Archived topics 2010-2011: Obscure Berrypecker (Melanocharis arfakiana): request for information

Link to BirdLife species factsheet for Obscure Berrypecker

Obscure Berrypecker Melanocharis arfakiana is currently listed as Data Deficient, on the basis that there is insufficient information available to evaluate the species’s threat status using the IUCN criteria. Recent records have shown the species to be more widespread than previously thought, although its known range is patchy and suggests that it is localised in occurrence (del Hoyo et al. 2008). It may be genuinely scarce; however, it has been suggested that the species has been overlooked in many areas owing to its cryptic nature, and is in fact widespread (del Hoyo et al. 2008).

Up-to-date information on this species is requested to help in the re-evaluation of its status. In particular, estimates of the population size and details of potential threats and their impacts would be useful. Forest in the species’s geographical and altitudinal ranges is under some threat from logging and clearance for agriculture; however, it appears to be tolerant of degraded forest (B. Whitney in litt. 2000), which coupled with recent records suggests it qualifies as Least Concern. Given the species’s patchy range, however, it could conceivably qualify for a higher threat category under the B1 and/or C1 criteria, as its known Extent of Occurrence is estimated at less than 20,000 km2 and its population could be approaching or fewer than 10,000 mature individuals, and may be declining due to habitat loss. This illustrates the need for more data on this species, and any contributions would be welcomed.

del Hoyo, J., Elliott, A. and Christie, D. A. eds. (2008) Handbook of the Birds of the World. Vol. 13: Penduline-tits to Shrikes. Barcelona, Spain: Lynx Edicions.

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4 Responses to Archived topics 2010-2011: Obscure Berrypecker (Melanocharis arfakiana): request for information

  1. Guy Dutson says:

    I have only recorded this species at popular birding sites around Tabubil where it is locally not uncommon in degraded and regenerating forest. Given the geographic distribution of this very inconspicuous species, I would guess that it is much more widespread and have a population of more than 10,000 mature individuals, suffering only a slow decline due to habitat loss. However I would still err on the side of caution and treat it as Data Deficient until and unless its recently better-known plumage and calls lead to it being recorded at new sites.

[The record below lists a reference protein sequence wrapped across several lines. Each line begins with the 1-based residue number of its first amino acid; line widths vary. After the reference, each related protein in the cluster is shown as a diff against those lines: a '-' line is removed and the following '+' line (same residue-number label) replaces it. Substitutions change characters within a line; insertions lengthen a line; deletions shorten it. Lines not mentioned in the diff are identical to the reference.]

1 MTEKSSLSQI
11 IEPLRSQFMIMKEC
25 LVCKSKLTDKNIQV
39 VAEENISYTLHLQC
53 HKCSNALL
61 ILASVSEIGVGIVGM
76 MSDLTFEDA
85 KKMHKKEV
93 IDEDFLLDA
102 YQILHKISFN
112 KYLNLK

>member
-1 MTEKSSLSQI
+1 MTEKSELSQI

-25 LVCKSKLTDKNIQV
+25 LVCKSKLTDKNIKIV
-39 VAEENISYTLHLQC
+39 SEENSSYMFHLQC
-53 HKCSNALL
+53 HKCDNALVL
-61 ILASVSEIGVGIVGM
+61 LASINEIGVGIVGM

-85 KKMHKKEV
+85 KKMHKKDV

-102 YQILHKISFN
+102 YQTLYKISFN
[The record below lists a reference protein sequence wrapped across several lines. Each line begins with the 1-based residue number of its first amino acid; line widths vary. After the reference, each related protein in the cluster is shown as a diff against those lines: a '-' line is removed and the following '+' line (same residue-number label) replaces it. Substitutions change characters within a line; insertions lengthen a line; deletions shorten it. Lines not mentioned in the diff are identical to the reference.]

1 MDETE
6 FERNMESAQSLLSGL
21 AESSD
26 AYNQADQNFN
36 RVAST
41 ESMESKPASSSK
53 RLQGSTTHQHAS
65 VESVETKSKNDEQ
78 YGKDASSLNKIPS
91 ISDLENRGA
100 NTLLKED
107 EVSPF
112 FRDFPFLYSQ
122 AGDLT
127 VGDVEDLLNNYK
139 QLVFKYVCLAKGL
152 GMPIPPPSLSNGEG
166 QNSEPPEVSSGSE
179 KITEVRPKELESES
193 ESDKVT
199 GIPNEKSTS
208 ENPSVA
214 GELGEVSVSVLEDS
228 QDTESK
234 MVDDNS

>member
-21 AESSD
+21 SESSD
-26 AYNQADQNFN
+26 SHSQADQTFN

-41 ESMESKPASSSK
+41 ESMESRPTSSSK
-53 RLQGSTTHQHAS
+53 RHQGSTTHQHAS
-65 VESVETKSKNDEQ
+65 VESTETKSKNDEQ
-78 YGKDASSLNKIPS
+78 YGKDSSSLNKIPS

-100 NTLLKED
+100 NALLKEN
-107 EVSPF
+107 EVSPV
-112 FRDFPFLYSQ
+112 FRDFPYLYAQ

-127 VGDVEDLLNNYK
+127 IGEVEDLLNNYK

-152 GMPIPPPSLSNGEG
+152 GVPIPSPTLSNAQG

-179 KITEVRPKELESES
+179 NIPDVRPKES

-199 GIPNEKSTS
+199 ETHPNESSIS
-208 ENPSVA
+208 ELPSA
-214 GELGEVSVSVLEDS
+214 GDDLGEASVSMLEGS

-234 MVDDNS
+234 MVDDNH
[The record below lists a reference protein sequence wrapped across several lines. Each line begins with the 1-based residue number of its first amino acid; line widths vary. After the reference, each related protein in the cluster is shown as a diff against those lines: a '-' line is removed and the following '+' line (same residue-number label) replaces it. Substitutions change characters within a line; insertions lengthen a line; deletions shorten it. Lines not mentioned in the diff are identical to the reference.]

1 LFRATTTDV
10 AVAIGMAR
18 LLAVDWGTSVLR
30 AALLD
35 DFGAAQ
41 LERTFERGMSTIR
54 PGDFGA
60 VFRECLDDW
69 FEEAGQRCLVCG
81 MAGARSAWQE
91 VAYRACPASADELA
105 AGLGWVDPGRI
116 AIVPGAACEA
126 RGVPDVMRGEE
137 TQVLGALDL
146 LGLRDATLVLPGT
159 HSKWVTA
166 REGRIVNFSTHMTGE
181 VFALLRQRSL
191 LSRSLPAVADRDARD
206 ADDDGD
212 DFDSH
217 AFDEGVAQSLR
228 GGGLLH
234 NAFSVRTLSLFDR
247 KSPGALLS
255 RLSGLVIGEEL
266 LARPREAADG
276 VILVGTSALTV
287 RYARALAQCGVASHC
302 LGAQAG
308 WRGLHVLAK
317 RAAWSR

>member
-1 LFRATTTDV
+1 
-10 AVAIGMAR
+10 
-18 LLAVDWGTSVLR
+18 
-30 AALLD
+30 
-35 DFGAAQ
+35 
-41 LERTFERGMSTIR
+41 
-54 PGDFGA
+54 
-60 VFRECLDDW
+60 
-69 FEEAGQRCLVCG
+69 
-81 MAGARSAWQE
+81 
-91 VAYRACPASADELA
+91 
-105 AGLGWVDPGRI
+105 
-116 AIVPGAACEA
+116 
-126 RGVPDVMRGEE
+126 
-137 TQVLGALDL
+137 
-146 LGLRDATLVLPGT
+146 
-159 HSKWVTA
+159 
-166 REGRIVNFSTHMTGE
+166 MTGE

2. Phil Gregory says:

    I have records of this species from the Tabubil area in 3 separate localities 800m-1100m, occurring along forest edge and in degraded habitats; also from Boana near Lae, and Keki Lodge near Madang at around 100-1100m, and I have heard it at the highest levels in Varirata NP around 850m. Much of the Tabubil habitat is being badly degraded so all readily accessible sites there are being lost. It is cryptic, easily overlooked and/or misidentified unless you know the call. I suspect it’s localised and uncommon but under no specific threat as I imagine there would be 10,000+ individuals. May be best left as Data Deficient as Guy suggests as it’s kind of a specialist species which is hard to identify and find. It can range from canopy to sub-stage but is most usually seen in the mid-levels.

  3. Bruce Beehler says:

    I suspect the species is uncommon but widespread through New Guinea, both east and west. The fact that it has not been recorded (since original collection) in west is simply a product of sampling error – too few birders looking for it there. I would suggest leaving it as DD.

  4. Joe Taylor says:

    The following comment was received from Jon Hornbuckle on 29 January 2011:

    occurs at Tabubil in small numbers and at Keki Lodge near Madang so no worse than vulnerable

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